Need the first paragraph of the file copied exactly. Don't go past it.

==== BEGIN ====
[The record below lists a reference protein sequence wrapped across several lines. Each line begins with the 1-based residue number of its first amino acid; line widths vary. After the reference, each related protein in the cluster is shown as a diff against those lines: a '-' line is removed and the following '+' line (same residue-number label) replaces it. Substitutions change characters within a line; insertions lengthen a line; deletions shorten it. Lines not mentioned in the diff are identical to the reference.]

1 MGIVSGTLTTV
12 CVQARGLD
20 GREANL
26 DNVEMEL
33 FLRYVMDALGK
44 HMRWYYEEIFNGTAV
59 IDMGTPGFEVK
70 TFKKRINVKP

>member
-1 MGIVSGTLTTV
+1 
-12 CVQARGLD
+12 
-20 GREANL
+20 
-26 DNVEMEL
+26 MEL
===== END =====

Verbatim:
[The record below lists a reference protein sequence wrapped across several lines. Each line begins with the 1-based residue number of its first amino acid; line widths vary. After the reference, each related protein in the cluster is shown as a diff against those lines: a '-' line is removed and the following '+' line (same residue-number label) replaces it. Substitutions change characters within a line; insertions lengthen a line; deletions shorten it. Lines not mentioned in the diff are identical to the reference.]